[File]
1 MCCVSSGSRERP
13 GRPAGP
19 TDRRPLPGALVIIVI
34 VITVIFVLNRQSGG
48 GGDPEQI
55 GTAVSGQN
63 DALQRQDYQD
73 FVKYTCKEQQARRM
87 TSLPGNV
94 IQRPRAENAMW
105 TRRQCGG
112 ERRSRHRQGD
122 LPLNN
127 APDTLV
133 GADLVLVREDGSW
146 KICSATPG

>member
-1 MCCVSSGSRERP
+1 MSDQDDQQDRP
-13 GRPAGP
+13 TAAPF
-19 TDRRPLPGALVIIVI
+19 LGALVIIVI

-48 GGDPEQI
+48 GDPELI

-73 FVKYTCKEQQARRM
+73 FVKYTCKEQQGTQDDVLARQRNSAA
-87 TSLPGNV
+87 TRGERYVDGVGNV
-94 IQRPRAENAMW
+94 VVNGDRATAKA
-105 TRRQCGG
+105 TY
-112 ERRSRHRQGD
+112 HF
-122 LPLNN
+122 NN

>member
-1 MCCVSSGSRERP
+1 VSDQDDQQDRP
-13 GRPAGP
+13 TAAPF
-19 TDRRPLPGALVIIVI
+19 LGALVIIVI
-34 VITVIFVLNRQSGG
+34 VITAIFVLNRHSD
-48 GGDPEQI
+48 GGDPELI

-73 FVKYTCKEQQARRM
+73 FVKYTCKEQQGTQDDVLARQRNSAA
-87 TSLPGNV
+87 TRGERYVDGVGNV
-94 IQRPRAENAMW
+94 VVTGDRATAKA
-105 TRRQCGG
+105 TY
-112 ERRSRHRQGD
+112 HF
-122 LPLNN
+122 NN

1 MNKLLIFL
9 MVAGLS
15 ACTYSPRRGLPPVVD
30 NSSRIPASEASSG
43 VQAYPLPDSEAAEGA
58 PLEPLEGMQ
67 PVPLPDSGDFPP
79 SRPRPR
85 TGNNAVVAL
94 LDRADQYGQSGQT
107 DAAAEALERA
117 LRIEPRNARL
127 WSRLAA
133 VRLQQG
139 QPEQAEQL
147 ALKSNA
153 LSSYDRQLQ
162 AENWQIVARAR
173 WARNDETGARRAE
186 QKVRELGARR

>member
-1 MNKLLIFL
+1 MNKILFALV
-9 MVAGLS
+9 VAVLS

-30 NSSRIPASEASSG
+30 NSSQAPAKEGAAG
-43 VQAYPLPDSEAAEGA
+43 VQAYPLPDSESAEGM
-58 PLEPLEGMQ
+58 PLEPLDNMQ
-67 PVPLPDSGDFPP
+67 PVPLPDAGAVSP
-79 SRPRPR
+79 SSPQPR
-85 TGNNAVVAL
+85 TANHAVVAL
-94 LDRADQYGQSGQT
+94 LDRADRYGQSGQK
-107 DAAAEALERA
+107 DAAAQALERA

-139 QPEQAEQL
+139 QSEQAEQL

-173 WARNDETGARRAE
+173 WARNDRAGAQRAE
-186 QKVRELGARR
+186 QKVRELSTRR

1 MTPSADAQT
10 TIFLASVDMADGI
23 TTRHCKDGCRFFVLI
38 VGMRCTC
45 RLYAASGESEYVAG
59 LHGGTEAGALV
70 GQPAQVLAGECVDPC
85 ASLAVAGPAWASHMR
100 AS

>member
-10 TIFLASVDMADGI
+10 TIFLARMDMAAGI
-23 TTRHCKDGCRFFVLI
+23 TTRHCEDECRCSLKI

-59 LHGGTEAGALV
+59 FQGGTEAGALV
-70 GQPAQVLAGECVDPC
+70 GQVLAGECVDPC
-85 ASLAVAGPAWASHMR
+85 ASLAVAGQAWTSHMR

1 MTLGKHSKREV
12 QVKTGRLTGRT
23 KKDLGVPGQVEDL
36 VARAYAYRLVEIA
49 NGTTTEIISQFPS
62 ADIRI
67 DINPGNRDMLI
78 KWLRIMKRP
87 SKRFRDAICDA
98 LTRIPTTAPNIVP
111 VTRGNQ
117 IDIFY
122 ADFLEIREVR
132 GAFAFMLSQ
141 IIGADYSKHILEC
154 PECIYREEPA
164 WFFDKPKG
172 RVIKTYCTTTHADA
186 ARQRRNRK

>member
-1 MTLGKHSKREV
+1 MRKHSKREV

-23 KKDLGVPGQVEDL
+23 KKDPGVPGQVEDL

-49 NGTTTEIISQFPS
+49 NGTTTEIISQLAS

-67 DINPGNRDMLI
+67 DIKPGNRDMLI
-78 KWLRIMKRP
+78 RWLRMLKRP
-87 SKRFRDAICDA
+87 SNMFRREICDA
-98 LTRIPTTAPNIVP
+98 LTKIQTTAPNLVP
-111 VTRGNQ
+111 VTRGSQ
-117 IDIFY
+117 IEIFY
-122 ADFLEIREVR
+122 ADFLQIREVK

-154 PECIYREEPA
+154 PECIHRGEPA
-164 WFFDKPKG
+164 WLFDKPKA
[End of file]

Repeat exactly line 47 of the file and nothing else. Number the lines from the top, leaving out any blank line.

-48 GGDPEQI